New strategy aims to preserve New Zealand’s proud sporting heritage

20/03/2015 by Steve Knowles

Sport NZ  has today launched a new Strategic Plan (2015-20) aimed at ensuring New Zealand remains one of the world’s most successful sporting nations.

Sport NZ Chief Executive Peter Miskimmin says New Zealand currently has high rates of participation in sport and recreation by both adults and young people, and an enviable record of winning on the world stage for a country our size. But he is sounding a warning for the future.

“New Zealand has a proud sporting heritage which stems from generations of Kiwis enjoying a wonderful, playful upbringing. This both sets us up for a lifelong love of sport and recreation and fuels our high performance system.

Back row from left to right Sport NZ CEO Peter Miskimmin, Black Stick Aniwaka Roberts, Pathway to Podium Athlete Brad Reid, Minister Coleman, Silver Fern Katrina Grant, High Performance Sport NZ CEO Alex Baumann.

“But we know that things are changing and we can’t assume we will always be a sporty, active nation.  Young people have increasingly sedentary lifestyles. Urbanisation and other societal trends are changing the way Kiwis participate. Technology is changing the way people interact with each other and people are fitting sport into increasingly busy lives. These are challenges for everyone in the sports sector, and we have to work hard if we are to preserve our sporting heritage.”

Miskimmin says the new Strategic Plan responds to these challenges, focusing on four key areas.

“The first focus area is young people.  We can’t afford to lose a generation of kids.  So our goal is to ensure they all gain a love of physical activity and sport at an early age, from which they are more likely to enjoy lifelong participation in sport and gain all the benefits that come with it.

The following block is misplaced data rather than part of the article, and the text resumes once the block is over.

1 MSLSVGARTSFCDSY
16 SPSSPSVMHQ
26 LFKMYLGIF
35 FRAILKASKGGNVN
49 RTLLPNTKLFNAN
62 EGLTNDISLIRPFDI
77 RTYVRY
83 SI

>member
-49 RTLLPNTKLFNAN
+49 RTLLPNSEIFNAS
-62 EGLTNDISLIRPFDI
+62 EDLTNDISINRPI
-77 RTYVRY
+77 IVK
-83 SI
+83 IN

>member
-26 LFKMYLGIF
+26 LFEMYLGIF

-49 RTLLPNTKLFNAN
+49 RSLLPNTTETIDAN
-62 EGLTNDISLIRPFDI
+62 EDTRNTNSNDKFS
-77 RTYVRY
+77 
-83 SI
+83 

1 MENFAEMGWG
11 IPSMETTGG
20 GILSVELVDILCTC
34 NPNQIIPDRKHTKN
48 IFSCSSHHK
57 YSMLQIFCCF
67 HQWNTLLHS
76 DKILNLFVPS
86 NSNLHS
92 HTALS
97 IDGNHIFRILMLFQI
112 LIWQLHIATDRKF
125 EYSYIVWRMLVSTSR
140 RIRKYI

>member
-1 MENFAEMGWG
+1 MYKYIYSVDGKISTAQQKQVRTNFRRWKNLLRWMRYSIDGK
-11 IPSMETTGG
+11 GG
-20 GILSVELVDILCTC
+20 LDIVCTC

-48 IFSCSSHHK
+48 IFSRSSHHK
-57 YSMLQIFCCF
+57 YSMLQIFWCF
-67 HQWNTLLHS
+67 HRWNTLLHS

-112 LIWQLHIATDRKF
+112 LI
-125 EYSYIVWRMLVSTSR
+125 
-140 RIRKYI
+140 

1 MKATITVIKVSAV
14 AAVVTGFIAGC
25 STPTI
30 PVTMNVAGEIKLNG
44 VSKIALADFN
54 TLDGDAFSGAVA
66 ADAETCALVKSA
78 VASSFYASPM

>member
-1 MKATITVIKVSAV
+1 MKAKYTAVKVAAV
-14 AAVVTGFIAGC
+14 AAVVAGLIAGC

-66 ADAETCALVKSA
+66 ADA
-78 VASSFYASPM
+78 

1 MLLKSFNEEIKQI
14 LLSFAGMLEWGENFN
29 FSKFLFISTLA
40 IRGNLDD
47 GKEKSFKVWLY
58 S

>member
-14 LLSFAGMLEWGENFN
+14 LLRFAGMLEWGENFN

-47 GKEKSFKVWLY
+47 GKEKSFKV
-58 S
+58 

“The second area is strengthening the local delivery of sport, especially in low-participation communities.  We want to get clubs, councils, schools, families and all those  involved in the local delivery of sport working more closely together.

“Thirdly, we will focus on ensuring our traditional competition pathways remain strong.  Many Kiwis still take part in sport through competitions organised by clubs and schools, so we need to make sure those are operating well.

“And fourthly, we will continue to drive high performance outcomes and achieve more winning on the world stage, through the great work of High Performance Sport NZ.”

The Strategic Plan also includes continuing support for major and mega events, facility planning, investment and development, improving sector capability and cross-government sport integrity work.

Miskimmin says the key to driving more participation and more winning on the world stage is a better understanding of the changing needs of participants.

“Our research tells us that what the sport system has traditionally offered is no longer meeting the needs of many people.  So we are putting participants at the heart of our decision-making.”

As part of today’s announcement Sport NZ is also launching a new Community Sport Strategy.

“To meet the growing challenge of retaining and growing participation, a step change in thinking and approach is required across Community Sport. High Performance Sport NZ already has a strategy in place through to 2020 which is ensuring we have a world-leading high performance system. This new Community Sport Strategy will do the same for Community Sport. It will ensure high numbers of adults and kids continue to participate, and that we continue to have a wide pipeline of talent through to high performance,” Miskimmin says.

Sport NZ’s General Manager of Community Sport Geoff Barry says the Community Sport Strategy is the culmination of five years of learning from evidence and research both here and overseas.

“We’ve engaged with people in our own sport sector, and with our international counterparts. We’ve seen that in many other parts of the world, including Australia, participation is declining. We can’t afford to be caught asleep at the wheel.”